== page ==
Sinn Fein activists got excited last week at a report from academics which suggested that Irish unification could boost the Irish economy by €35.6 billion. Of course, that was the headline – like any headline, it was not a totally fair representation of what the report said. It also failed to mention exactly who was behind it.
The report says that if Northern Ireland were to be incorporated into the Republic of Ireland – taxes, benefits and all – it could find its productivity increase to a similar level (i.e. from roughly 90% of the EU average to 130% – taking GDP figures from Eurostat) in 15 years. I am doing it a slight disservice there by slightly overstating and simplifying the figures, but that is the basic premise of the report and the subsequent commentary.
To be clear, the report is not without merit. If Northern Ireland became more like the Republic – considerably less reliant on welfare and public spending, in other words – it would indeed become more entrepreneurial and, in all likelihood, its GDP would rise. This is indisputable, and has been argued frequently on these pages. There are three pretty hefty problems here, however.
The first problem is that, far from being “independent” and “academic”, the report was in fact commissioned by friends of Sinn Féin in California and has not been peer-reviewed. Put simply, it is therefore neither independent nor academic.
The second problem – one raised frequently on these pages – is that neither Sinn Fein nor the SDLP actually offer the favourable scenario it purports to offer! In fact, since they first attained Ministerial office, they have very specifically sought to make Northern Ireland more reliant on public spending on welfare (and so it has become). Only the other day, an SDLP Minister specifically opened a grant programme to include only not-for-profit organisations; Sinn Fein is busily trying to deny it is decreasing the size of Northern Ireland’s public sector and introducing a lower level of corporation (ahem, profits) tax. This is the precise opposite of the route recommended in the report to generate this extra “unification” bonus they were getting so excited about.
The third problem is that we cannot know what the outcome of the adoption of the Republic’s economic and financial policies in Northern Ireland would be, but we can say with reasonable certainty it would not be as pretty as the report suggests (and indeed, even the authors say “could”, not “would”). The report is remarkably reliant on the suggestion that Northern Ireland would gain from adopting the apparently weaker (and actually less stable) euro currency, when in practice we have no idea what the medium-term exchange rates would be or how useful they are. We should also not forget that the tax regime it proposes this would actually mean:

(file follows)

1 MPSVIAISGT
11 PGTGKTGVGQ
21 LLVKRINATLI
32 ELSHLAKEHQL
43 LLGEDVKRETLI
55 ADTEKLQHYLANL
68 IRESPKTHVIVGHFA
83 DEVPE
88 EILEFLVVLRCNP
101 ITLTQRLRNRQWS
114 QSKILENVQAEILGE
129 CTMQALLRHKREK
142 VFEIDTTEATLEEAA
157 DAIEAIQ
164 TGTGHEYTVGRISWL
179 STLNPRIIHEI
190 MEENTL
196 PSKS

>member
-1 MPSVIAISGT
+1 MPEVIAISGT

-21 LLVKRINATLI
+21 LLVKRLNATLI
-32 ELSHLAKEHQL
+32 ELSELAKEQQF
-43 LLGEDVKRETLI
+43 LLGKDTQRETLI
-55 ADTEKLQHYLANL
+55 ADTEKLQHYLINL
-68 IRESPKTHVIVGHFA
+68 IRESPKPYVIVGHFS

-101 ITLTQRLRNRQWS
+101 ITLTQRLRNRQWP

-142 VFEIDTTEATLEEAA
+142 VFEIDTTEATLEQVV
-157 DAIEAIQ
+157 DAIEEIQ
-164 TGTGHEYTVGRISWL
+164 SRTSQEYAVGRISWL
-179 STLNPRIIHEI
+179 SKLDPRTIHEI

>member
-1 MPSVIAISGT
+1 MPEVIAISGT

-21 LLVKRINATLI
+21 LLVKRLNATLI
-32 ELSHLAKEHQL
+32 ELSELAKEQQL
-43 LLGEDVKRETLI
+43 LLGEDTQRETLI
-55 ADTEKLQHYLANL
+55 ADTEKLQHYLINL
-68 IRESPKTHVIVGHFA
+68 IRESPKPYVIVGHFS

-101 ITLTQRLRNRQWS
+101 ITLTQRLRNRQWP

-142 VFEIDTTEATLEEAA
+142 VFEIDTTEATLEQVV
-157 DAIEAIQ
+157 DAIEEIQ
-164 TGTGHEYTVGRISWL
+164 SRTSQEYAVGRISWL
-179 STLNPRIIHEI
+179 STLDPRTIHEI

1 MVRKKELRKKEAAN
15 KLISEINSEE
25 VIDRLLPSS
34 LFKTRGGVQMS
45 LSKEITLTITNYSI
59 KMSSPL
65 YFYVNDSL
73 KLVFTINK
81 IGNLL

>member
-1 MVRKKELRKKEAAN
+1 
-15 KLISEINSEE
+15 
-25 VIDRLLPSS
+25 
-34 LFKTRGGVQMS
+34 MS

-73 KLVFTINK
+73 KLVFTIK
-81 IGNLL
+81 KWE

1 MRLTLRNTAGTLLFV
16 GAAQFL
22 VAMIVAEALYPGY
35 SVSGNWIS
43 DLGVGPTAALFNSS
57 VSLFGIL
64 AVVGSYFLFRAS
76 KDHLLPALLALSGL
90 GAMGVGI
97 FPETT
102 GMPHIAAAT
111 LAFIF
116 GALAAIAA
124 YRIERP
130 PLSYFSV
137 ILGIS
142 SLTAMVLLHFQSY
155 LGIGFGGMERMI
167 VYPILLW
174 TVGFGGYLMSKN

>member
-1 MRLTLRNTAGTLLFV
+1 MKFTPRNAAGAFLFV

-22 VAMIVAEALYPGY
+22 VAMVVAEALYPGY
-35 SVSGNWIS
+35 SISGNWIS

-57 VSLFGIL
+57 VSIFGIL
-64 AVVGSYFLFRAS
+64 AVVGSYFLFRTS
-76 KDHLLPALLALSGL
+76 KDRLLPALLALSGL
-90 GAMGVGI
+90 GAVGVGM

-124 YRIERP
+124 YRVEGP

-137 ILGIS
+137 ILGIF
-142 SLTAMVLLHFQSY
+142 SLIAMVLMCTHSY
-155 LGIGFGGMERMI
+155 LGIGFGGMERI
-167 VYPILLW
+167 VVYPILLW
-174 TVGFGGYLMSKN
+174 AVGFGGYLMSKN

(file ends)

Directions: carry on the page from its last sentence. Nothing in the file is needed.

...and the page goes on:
- abolition of a Health Service free at point of access (as it would no longer be affordable from the lower tax take);
- additional to that, introduction of various other charges to align with the Republic (for roads, bins, fire call outs, etc);
- lower income tax bands (thus the average earner and average professional would pay more income tax);
- higher VAT (by three points, on current levels);
- 100,000 public sector job losses…
Hold on, 100,000…?!
Well, of course. The Republic of Ireland employs around 280,000 public sector workers for a population of 4.5 million; Northern Ireland currently has 210,000 for 1.8 million. Proportionately, therefore, Northern Ireland has almost twice as many as it would have when matching the Republic’s policies as the scenario presented in the report suggests it would – and that is before you get to potential additional job losses or transfers to Dublin (the capital, presumably) and of course the alleged efficiency savings of doing things on an all-island basis (if those exist at all and are to be realised, they must involve the removal of bureaucracy and, thus, of bureaucrats – public sector workers, in other words).
On top of this, we have the obvious problem with the assumption that adoption of the same policies purely on the financial/economic side would immediately have the same outcome despite differing educational systems and training priorities (and historical government structures, and legacy of conflict, and infrastructure…). Even if it magically did, we then have to ask where the global companies are which are going to invest in Northern Ireland because it has adopted the same policies as the Republic of Ireland, but have not already invested in the Republic of Ireland. And then we have to recognise that if Northern Ireland wished to reach the same GDP/head levels as the Republic of Ireland, from the date of unification it would not just need a fair share of that investment on to the island, but in fact the comfortable majority (to make up the gap with the likes of Google, Intel and Apple already safely ensconced in the Republic). So for “could”, we should probably read “could theoretically in miraculous circumstances”…
That is not to say Sinn Fein activists should ignore what is, in effect, their own think tank’s report. On the contrary, they should read it carefully. It says what I have always said – the practical case for a United Ireland can only be made from the economic Right, not the Left.
But Sinn Fein, of course, isn’t really serious about a United Ireland. Indeed, the very first thing Sinn Fein said after the “Fresh Start” deal was that it did not commit them to supporting lower corporation tax. The very first thing the report says is that the generation of extra wealth for Northern Ireland depends on, er, lowering corporation tax. I don’t quite buy that myself. But then, I wasn’t the one commissioning a report and then getting excited about it on the pretence it was independent…